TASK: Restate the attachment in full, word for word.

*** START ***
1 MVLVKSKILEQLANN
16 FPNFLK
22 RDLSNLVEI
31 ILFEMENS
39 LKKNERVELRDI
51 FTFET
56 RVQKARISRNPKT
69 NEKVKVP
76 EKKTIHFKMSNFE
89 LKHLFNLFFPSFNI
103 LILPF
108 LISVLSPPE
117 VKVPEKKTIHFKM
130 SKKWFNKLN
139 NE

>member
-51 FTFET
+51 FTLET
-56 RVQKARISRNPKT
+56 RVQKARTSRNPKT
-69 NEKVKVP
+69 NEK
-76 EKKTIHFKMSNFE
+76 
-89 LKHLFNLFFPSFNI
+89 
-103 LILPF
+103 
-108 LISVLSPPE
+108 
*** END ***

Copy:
1 MVLVKSKILEQLANN
16 FPNFLK
22 RDLSNLVEI
31 ILFEMENS
39 LKKNERVELRDI
51 FTFET
56 RVQKARISRNPKT
69 NEKVKVP
76 EKKTIHFKMSNFE
89 LKHLFNLFFPSFNI
103 LILPF
108 LISVLSPPE
117 VKVPEKKTIHFKM
130 SKKWFNKLN
139 NE

>member
-51 FTFET
+51 FTLET
-56 RVQKARISRNPKT
+56 RVQKARTSRNPKT
-69 NEKVKVP
+69 NEK
-76 EKKTIHFKMSNFE
+76 
-89 LKHLFNLFFPSFNI
+89 
-103 LILPF
+103 
-108 LISVLSPPE
+108 